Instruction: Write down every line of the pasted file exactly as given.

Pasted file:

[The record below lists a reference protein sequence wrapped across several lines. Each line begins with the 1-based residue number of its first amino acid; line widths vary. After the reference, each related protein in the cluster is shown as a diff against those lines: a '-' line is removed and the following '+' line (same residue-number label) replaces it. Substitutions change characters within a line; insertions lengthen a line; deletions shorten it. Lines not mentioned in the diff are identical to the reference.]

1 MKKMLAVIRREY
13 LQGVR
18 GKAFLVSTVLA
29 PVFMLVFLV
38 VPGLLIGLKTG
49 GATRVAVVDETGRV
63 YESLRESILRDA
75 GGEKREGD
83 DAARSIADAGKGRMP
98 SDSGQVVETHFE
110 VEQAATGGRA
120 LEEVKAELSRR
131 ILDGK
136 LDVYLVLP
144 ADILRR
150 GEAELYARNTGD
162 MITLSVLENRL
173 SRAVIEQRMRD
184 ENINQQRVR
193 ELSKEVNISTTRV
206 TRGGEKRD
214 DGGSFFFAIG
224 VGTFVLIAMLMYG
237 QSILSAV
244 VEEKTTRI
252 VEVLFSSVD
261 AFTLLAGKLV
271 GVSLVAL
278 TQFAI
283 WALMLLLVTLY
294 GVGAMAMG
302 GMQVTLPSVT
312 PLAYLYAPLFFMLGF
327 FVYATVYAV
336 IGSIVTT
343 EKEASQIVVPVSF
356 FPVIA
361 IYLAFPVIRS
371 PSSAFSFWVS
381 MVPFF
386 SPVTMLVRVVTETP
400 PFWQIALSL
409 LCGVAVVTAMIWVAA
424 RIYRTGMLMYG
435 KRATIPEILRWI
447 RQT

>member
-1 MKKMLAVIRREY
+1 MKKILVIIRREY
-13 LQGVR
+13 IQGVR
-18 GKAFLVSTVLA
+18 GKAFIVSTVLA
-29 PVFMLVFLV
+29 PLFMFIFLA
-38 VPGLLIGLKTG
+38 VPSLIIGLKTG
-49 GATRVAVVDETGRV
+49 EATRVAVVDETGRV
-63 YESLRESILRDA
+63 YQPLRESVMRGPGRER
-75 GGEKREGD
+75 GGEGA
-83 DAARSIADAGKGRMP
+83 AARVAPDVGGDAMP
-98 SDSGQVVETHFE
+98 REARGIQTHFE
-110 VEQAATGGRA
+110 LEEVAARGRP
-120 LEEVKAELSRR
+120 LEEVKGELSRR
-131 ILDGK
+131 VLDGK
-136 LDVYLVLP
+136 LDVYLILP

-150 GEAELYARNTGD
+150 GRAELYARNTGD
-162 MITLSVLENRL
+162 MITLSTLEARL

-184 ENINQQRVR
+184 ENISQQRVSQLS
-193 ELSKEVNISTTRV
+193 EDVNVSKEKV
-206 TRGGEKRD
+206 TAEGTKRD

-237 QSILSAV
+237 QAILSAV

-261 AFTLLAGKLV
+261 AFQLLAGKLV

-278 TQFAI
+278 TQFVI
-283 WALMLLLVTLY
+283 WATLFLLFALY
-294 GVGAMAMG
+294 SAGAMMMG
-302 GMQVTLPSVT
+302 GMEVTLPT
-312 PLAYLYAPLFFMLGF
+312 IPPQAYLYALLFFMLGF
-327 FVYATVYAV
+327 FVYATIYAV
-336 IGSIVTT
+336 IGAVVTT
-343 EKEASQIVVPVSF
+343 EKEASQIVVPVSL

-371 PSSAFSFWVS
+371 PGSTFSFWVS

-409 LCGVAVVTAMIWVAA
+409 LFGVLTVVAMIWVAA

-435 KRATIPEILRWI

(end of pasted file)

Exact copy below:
[The record below lists a reference protein sequence wrapped across several lines. Each line begins with the 1-based residue number of its first amino acid; line widths vary. After the reference, each related protein in the cluster is shown as a diff against those lines: a '-' line is removed and the following '+' line (same residue-number label) replaces it. Substitutions change characters within a line; insertions lengthen a line; deletions shorten it. Lines not mentioned in the diff are identical to the reference.]

1 MKKMLAVIRREY
13 LQGVR
18 GKAFLVSTVLA
29 PVFMLVFLV
38 VPGLLIGLKTG
49 GATRVAVVDETGRV
63 YESLRESILRDA
75 GGEKREGD
83 DAARSIADAGKGRMP
98 SDSGQVVETHFE
110 VEQAATGGRA
120 LEEVKAELSRR
131 ILDGK
136 LDVYLVLP
144 ADILRR
150 GEAELYARNTGD
162 MITLSVLENRL
173 SRAVIEQRMRD
184 ENINQQRVR
193 ELSKEVNISTTRV
206 TRGGEKRD
214 DGGSFFFAIG
224 VGTFVLIAMLMYG
237 QSILSAV
244 VEEKTTRI
252 VEVLFSSVD
261 AFTLLAGKLV
271 GVSLVAL
278 TQFAI
283 WALMLLLVTLY
294 GVGAMAMG
302 GMQVTLPSVT
312 PLAYLYAPLFFMLGF
327 FVYATVYAV
336 IGSIVTT
343 EKEASQIVVPVSF
356 FPVIA
361 IYLAFPVIRS
371 PSSAFSFWVS
381 MVPFF
386 SPVTMLVRVVTETP
400 PFWQIALSL
409 LCGVAVVTAMIWVAA
424 RIYRTGMLMYG
435 KRATIPEILRWI
447 RQT

>member
-1 MKKMLAVIRREY
+1 MKKILVIIRREY
-13 LQGVR
+13 IQGVR
-18 GKAFLVSTVLA
+18 GKAFIVSTVLA
-29 PVFMLVFLV
+29 PLFMFIFLA
-38 VPGLLIGLKTG
+38 VPSLIIGLKTG
-49 GATRVAVVDETGRV
+49 EATRVAVVDETGRV
-63 YESLRESILRDA
+63 YQPLRESVMRGPGRER
-75 GGEKREGD
+75 GGEGA
-83 DAARSIADAGKGRMP
+83 AARVAPDVGGDAMP
-98 SDSGQVVETHFE
+98 REARGIQTHFE
-110 VEQAATGGRA
+110 LEEVAARGRP
-120 LEEVKAELSRR
+120 LEEVKGELSRR
-131 ILDGK
+131 VLDGK
-136 LDVYLVLP
+136 LDVYLILP

-150 GEAELYARNTGD
+150 GRAELYARNTGD
-162 MITLSVLENRL
+162 MITLSTLEARL

-184 ENINQQRVR
+184 ENISQQRVSQLS
-193 ELSKEVNISTTRV
+193 EDVNVSKEKV
-206 TRGGEKRD
+206 TAEGTKRD

-237 QSILSAV
+237 QAILSAV

-261 AFTLLAGKLV
+261 AFQLLAGKLV

-278 TQFAI
+278 TQFVI
-283 WALMLLLVTLY
+283 WATLFLLFALY
-294 GVGAMAMG
+294 SAGAMMMG
-302 GMQVTLPSVT
+302 GMEVTLPT
-312 PLAYLYAPLFFMLGF
+312 IPPQAYLYALLFFMLGF
-327 FVYATVYAV
+327 FVYATIYAV
-336 IGSIVTT
+336 IGAVVTT
-343 EKEASQIVVPVSF
+343 EKEASQIVVPVSL

-371 PSSAFSFWVS
+371 PGSTFSFWVS

-409 LCGVAVVTAMIWVAA
+409 LFGVLTVVAMIWVAA

-435 KRATIPEILRWI